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The Aristotelian Psychology of Tragic Mimesis

In: Phronesis
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  • 1 Department of Classical Studies, Duke UniversityBox 90103, Durham NC 27708USA
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Abstract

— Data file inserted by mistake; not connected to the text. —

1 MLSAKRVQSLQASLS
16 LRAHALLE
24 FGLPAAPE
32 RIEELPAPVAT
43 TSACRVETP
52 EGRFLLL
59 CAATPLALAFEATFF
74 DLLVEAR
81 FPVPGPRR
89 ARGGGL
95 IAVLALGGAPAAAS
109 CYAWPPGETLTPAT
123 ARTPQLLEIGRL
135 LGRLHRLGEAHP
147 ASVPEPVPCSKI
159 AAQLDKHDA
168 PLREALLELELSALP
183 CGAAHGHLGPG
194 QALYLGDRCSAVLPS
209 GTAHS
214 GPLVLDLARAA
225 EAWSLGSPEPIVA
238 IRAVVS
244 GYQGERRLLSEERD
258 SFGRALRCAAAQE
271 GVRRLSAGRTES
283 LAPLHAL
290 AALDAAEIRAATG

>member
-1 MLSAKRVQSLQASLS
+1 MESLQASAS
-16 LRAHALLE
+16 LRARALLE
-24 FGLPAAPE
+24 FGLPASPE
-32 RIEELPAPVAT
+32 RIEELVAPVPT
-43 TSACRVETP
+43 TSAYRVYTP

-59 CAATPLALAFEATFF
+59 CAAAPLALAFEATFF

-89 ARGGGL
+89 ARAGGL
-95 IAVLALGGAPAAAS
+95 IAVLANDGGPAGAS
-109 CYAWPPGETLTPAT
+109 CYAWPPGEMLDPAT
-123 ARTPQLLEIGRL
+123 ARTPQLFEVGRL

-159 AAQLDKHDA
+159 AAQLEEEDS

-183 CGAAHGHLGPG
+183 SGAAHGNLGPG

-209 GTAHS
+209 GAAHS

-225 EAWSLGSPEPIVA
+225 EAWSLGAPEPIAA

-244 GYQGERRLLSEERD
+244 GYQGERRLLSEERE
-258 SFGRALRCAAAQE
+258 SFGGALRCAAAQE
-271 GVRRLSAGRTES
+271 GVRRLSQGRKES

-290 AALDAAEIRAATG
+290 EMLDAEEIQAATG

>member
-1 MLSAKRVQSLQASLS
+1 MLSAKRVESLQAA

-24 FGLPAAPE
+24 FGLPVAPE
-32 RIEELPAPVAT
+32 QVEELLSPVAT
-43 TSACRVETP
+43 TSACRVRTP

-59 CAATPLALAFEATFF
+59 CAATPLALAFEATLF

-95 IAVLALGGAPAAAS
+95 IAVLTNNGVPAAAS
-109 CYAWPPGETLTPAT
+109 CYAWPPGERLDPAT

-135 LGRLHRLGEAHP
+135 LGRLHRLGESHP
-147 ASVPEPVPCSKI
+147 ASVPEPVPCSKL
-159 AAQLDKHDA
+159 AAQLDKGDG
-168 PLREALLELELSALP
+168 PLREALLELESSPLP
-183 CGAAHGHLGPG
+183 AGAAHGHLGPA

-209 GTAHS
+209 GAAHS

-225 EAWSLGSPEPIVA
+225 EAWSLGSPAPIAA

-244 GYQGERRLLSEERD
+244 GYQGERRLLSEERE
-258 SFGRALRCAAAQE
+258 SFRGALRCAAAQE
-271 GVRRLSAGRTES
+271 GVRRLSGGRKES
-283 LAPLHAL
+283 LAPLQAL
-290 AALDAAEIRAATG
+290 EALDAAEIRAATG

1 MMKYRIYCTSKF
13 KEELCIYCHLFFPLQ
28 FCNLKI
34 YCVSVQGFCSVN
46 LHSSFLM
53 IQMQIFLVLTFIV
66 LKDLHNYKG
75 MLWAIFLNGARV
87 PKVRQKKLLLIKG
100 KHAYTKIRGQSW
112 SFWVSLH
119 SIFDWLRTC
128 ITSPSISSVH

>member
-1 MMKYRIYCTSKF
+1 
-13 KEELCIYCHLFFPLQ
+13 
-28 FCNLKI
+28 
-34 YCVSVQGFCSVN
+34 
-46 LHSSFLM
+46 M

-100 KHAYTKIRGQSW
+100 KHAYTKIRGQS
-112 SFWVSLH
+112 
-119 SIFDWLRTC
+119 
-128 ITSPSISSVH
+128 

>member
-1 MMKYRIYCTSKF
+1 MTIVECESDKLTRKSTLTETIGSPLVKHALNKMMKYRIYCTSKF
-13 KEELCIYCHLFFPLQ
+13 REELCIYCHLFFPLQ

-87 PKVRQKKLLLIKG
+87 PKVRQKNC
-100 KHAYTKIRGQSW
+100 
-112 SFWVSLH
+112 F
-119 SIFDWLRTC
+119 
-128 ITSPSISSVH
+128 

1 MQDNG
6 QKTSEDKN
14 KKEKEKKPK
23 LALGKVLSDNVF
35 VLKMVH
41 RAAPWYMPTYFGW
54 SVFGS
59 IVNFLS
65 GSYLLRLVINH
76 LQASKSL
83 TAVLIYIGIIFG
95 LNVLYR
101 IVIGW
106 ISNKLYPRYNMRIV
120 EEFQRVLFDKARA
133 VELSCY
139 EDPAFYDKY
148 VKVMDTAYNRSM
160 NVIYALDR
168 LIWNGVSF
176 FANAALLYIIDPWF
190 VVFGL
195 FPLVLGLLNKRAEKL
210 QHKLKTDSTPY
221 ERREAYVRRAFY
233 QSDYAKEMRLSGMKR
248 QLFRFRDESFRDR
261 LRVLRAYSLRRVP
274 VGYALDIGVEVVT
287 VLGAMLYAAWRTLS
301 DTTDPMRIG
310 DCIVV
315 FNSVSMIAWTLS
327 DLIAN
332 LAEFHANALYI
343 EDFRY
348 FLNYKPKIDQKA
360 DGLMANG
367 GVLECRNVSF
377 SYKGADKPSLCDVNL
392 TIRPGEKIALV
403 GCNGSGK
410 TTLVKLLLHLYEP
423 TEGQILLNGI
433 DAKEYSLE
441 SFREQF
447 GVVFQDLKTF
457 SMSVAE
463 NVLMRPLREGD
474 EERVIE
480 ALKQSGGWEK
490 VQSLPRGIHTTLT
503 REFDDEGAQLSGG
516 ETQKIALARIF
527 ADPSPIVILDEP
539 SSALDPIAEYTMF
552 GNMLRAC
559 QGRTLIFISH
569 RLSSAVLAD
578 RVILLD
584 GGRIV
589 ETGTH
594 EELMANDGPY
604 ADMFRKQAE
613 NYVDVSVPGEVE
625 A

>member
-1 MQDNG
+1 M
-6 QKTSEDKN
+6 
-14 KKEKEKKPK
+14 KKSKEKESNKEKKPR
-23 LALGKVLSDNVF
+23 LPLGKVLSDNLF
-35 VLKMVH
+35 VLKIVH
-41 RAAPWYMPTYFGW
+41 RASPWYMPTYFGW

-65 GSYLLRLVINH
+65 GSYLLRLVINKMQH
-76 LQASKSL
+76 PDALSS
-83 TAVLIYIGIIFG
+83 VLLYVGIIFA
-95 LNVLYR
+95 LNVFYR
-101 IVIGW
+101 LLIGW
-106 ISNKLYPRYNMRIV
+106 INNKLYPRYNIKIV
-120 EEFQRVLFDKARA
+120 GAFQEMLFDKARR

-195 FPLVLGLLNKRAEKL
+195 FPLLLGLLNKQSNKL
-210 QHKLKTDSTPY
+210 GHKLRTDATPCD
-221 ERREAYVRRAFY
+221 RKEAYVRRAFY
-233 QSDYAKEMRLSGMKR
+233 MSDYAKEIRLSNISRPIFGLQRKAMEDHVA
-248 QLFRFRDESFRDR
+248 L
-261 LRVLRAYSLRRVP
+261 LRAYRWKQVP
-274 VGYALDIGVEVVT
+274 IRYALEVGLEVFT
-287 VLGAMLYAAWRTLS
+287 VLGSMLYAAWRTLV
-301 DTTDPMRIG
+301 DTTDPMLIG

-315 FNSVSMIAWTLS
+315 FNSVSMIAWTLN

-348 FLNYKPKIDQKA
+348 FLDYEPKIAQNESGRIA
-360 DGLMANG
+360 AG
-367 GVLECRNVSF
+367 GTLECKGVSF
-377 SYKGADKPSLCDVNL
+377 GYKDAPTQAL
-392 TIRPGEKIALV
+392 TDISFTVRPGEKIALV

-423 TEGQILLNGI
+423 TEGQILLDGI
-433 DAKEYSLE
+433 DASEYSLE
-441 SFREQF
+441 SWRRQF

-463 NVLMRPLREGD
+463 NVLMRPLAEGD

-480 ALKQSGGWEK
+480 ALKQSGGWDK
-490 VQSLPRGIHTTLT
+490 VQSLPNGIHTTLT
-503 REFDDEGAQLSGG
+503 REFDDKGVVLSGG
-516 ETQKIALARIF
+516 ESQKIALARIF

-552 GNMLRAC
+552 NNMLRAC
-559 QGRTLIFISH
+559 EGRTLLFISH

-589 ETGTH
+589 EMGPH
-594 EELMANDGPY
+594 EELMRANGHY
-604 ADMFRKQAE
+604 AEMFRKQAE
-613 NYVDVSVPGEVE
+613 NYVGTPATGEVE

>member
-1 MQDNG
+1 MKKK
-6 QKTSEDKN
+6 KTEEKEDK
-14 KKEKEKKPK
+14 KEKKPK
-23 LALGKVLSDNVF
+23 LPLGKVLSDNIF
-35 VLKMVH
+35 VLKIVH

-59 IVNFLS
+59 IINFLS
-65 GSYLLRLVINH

This paper argues that the psychology of mimesis presupposed by Poetics 4 is immediately relevant to Aristotle’s psychology of tragic mimesis. µανθάνειν καὶ συλλογίζεσθαι at 1448b16 involve a cognitive mode characteristic of Aristotelian induction that joins particulars with universals through spontaneous, non-discursive noetic predication. Aristotle’s view of the cognition of tragic mimesis can be subsumed under the practice of theōria: the inductive re‑cognition of ethical universals is a ‘theoric’ exercise of philosophical reflection on the particulars of the tragic action, an associative intellection that actualizes the subject’s knowledge by joining ethical universals with the particular mimetic praxeis they regard.

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